How to Combine Beadwork and Metal

Mar 17, 2010

Spacer 10x10 pixels How to Combine Beadwork and Metal
I gave a lecture on designing Steampunk jewelry at my local bead society a couple weeks ago. I showed lots of stunning pictures and pointed out the different types of materials to use when working in this style. The photos all contained wired, riveted, strung, and chemically-bonded work, but beadwork? A little stitching here and there, but really nothing very meaty. So I gave a challenge to the group: Who could do some good Steampunk-style jewelry using a needle, thread, and seed beads?

Gloria Acker came up to me after the meeting and showed me a Steampunk pendant necklace she’d done with a clockwork-infused metal focal piece. She’d bezeled it with size 15° seed beads in a wonderfully whimsical way that evoked gears… I guess there is something to that adage, “Ask and it is given!”
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Spacer 10x10 pixels Working metal into beadwork is actually a hot trend right now! Just look at the two projects (left image) found on the cover of the upcoming issue of Beadwork magazine. It features two “Modern Vintage” pieces, Barbara Falkowitz’s Hearts & Rosettes Necklace, which combines beadworked components with chain and metal links, and Amy Haftkowycz’s Floral Wreaths Bracelet, which combines beadwork with large metal rings. Plus, there are at least three other projects in this issue that combine beadwork with metal links, chain, or other findings as part of the overall design.

Want to dive into this trend, too? Here are a few suggestions for getting started:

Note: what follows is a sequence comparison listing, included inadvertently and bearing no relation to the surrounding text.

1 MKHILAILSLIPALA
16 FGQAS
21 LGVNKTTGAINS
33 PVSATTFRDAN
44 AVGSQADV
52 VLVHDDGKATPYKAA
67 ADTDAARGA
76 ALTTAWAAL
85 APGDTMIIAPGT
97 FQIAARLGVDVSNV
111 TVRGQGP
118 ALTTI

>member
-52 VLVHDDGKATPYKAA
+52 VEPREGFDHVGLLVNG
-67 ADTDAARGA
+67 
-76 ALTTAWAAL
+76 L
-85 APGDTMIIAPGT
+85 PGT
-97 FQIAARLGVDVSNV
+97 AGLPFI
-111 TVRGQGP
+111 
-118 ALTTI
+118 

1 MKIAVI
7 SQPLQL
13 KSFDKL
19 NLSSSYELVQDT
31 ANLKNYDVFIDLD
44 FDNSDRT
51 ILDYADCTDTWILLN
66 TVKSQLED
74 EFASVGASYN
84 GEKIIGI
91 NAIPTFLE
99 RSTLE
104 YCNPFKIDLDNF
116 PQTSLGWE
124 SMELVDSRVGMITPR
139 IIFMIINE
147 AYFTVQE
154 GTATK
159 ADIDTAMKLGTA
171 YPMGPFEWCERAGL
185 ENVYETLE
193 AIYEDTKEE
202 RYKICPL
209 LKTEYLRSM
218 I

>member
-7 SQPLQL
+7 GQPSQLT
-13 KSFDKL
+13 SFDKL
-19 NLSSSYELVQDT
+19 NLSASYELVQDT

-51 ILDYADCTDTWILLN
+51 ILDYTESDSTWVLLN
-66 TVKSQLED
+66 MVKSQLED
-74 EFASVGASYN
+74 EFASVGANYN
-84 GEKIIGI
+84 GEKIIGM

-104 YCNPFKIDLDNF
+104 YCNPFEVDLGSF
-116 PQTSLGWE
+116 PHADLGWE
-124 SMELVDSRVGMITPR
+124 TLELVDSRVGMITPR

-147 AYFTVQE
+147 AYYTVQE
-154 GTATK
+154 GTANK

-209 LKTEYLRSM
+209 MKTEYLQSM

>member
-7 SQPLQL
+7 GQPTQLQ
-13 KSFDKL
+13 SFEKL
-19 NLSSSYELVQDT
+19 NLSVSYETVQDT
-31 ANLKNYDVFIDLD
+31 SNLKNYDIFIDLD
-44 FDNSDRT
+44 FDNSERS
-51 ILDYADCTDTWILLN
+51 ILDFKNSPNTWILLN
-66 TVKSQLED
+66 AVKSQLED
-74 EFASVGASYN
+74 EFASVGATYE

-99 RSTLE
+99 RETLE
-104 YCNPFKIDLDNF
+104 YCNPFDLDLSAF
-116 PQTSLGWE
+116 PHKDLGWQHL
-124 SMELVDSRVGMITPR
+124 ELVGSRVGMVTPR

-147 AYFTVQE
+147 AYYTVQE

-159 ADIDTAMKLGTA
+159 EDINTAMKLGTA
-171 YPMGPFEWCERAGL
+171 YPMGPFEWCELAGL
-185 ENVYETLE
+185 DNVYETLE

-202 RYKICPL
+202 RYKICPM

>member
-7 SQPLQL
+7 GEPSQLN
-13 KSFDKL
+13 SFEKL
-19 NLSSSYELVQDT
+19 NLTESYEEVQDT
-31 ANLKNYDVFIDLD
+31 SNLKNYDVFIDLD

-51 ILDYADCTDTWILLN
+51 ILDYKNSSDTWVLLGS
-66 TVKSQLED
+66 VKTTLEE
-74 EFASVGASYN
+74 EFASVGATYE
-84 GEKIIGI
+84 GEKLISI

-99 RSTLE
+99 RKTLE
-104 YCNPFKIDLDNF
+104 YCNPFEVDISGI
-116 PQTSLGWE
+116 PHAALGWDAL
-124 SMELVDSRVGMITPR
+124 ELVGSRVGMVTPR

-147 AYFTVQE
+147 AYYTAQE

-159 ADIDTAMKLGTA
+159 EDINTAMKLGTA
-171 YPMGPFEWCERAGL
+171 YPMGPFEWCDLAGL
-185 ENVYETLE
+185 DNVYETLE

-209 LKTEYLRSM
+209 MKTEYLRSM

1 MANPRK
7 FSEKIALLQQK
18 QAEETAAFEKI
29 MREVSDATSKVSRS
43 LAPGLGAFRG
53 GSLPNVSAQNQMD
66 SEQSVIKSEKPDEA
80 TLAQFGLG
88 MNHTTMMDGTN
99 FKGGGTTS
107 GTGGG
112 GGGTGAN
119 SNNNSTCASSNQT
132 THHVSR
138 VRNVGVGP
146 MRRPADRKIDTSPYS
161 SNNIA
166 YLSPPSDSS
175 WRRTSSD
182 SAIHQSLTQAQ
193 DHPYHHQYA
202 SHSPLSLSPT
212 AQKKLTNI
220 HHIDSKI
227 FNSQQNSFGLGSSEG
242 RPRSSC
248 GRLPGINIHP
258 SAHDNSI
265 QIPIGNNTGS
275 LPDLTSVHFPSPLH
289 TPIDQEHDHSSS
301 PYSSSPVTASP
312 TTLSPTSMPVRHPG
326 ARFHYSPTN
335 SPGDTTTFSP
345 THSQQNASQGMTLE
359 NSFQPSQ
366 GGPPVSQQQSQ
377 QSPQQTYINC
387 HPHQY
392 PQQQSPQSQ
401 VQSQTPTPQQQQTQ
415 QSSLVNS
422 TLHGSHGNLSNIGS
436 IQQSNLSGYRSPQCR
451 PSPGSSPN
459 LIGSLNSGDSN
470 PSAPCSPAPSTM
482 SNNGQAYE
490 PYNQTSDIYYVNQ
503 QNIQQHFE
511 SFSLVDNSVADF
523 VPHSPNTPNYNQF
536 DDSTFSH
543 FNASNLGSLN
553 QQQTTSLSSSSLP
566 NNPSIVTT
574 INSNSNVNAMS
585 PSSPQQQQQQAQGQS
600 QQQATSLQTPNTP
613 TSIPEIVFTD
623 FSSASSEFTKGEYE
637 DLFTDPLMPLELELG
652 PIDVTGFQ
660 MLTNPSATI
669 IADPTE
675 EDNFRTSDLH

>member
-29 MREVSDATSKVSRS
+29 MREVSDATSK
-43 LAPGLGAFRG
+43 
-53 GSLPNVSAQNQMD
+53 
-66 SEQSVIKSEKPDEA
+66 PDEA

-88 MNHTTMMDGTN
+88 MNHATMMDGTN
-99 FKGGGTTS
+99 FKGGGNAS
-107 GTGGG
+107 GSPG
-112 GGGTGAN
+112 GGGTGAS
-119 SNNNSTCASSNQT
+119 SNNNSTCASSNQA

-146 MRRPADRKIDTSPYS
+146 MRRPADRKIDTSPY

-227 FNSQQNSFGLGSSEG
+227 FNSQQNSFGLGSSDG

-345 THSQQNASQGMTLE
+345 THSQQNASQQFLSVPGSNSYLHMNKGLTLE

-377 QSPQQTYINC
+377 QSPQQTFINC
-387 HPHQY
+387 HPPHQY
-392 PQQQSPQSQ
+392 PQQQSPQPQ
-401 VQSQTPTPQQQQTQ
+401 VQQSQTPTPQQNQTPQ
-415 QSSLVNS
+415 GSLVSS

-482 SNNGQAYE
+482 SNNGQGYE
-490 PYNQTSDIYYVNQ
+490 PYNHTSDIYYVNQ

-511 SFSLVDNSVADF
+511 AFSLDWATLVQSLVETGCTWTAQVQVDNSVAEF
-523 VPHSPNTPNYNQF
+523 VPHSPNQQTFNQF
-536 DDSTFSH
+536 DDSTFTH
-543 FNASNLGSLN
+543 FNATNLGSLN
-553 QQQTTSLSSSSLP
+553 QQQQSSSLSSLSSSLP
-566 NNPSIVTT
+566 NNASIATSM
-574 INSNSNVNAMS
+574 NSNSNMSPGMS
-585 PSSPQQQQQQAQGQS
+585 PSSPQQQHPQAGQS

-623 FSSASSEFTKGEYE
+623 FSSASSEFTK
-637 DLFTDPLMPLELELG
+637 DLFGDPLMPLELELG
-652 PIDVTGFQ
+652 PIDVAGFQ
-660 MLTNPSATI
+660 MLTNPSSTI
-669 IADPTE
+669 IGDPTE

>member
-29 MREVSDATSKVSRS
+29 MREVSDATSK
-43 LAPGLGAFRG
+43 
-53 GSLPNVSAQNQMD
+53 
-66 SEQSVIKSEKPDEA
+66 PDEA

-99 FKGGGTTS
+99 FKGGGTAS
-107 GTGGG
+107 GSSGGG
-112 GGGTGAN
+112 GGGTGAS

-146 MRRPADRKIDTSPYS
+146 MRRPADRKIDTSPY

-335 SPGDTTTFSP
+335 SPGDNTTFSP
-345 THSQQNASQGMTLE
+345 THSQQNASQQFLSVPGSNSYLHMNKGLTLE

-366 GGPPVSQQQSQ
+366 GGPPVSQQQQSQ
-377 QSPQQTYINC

Bling Bracelet
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Sjournee necklace
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Sequin Shimmer
by Cindi Slater
  • Weave strands of seed beads through chain to soften and fill the look. I did that here with my Sjournee Necklace (Beadwork, April/May 2009)
  • Use large jump rings to connect beadworked components.
  • Form a peyote- or brick-stitched tab at the end of a piece of beadwork, slide it through an appropriately-sized ring, and zip the end of the tab to the beadwork to form a loop. I use this technique in my Bling Bracelet, incorporating beadwork with chain.
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  • Sew short pieces of chain to your beadwork, creating a different type of fringe.
  • Use metal beads to form fringe, as Cindi Slater does in her Sequin Shimmer, which will appear in the upcoming issue of Beadwork.

So be sure to subscribe to Beadwork to keep up with the latest and trendiest designs including working with metal. Have you already combined metal into your work? Share your ideas here on Beading Daily.

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Shaktipaj wrote
on Mar 17, 2010 9:29 AM

Yay! I'm so glad you have recognized the endless possibilities in combining metal and beadwork! Some of us have been doing for a long time - and were wondering when everybody else would realize how much fun it is!

Perri Jackson

Shaktipaj Designs

Gail Devoid wrote
on Mar 18, 2010 4:48 AM

My last piece I did with 4mm cubes and herringbone stitch, but because the woven part was so wide and I wanted a comfortable backing to the necklace, I used a chain maille chain to complete the back. The pendant was also composed of chain maille, and wire wrapped components that matched the beadwork. The result? A comfortable piece that hangs nicely and is coordinated between beadwork and metal.

njdell wrote
on Mar 18, 2010 7:52 AM

Here is a bracelet that I made incorporating wired beads with seed beads, predominately beadweaving.